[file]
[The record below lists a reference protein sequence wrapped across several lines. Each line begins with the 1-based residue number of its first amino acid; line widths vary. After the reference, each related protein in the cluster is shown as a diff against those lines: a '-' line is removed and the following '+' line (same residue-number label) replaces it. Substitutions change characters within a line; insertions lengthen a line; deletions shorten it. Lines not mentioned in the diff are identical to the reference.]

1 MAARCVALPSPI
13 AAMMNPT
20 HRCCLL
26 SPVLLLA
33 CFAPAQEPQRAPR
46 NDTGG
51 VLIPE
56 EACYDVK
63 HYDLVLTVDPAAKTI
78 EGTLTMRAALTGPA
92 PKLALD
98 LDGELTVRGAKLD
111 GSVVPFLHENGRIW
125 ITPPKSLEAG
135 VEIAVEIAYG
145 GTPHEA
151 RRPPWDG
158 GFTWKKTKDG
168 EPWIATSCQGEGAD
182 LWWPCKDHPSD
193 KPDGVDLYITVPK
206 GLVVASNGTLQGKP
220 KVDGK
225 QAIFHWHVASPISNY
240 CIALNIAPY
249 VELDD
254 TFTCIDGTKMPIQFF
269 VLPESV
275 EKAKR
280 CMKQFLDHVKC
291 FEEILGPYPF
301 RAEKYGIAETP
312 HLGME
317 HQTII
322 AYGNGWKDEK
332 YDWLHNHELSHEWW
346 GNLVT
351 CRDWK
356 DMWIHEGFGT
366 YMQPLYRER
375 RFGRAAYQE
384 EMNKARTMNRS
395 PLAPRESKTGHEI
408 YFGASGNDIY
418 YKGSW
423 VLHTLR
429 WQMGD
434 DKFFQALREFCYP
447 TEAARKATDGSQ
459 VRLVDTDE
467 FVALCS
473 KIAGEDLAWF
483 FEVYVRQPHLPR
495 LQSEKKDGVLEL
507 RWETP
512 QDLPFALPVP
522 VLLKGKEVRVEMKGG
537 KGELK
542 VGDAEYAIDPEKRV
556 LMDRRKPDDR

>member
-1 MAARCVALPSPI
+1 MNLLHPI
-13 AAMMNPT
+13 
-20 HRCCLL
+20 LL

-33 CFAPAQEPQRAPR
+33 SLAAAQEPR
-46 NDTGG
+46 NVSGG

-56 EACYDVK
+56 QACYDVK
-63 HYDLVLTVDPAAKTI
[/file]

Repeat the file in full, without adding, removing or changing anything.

[The record below lists a reference protein sequence wrapped across several lines. Each line begins with the 1-based residue number of its first amino acid; line widths vary. After the reference, each related protein in the cluster is shown as a diff against those lines: a '-' line is removed and the following '+' line (same residue-number label) replaces it. Substitutions change characters within a line; insertions lengthen a line; deletions shorten it. Lines not mentioned in the diff are identical to the reference.]

1 MAARCVALPSPI
13 AAMMNPT
20 HRCCLL
26 SPVLLLA
33 CFAPAQEPQRAPR
46 NDTGG
51 VLIPE
56 EACYDVK
63 HYDLVLTVDPAAKTI
78 EGTLTMRAALTGPA
92 PKLALD
98 LDGELTVRGAKLD
111 GSVVPFLHENGRIW
125 ITPPKSLEAG
135 VEIAVEIAYG
145 GTPHEA
151 RRPPWDG
158 GFTWKKTKDG
168 EPWIATSCQGEGAD
182 LWWPCKDHPSD
193 KPDGVDLYITVPK
206 GLVVASNGTLQGKP
220 KVDGK
225 QAIFHWHVASPISNY
240 CIALNIAPY
249 VELDD
254 TFTCIDGTKMPIQFF
269 VLPESV
275 EKAKR
280 CMKQFLDHVKC
291 FEEILGPYPF
301 RAEKYGIAETP
312 HLGME
317 HQTII
322 AYGNGWKDEK
332 YDWLHNHELSHEWW
346 GNLVT
351 CRDWK
356 DMWIHEGFGT
366 YMQPLYRER
375 RFGRAAYQE
384 EMNKARTMNRS
395 PLAPRESKTGHEI
408 YFGASGNDIY
418 YKGSW
423 VLHTLR
429 WQMGD
434 DKFFQALREFCYP
447 TEAARKATDGSQ
459 VRLVDTDE
467 FVALCS
473 KIAGEDLAWF
483 FEVYVRQPHLPR
495 LQSEKKDGVLEL
507 RWETP
512 QDLPFALPVP
522 VLLKGKEVRVEMKGG
537 KGELK
542 VGDAEYAIDPEKRV
556 LMDRRKPDDR

>member
-1 MAARCVALPSPI
+1 MNLLHPI
-13 AAMMNPT
+13 
-20 HRCCLL
+20 LL

-33 CFAPAQEPQRAPR
+33 SLAAAQEPR
-46 NDTGG
+46 NVSGG

-56 EACYDVK
+56 QACYDVK
-63 HYDLVLTVDPAAKTI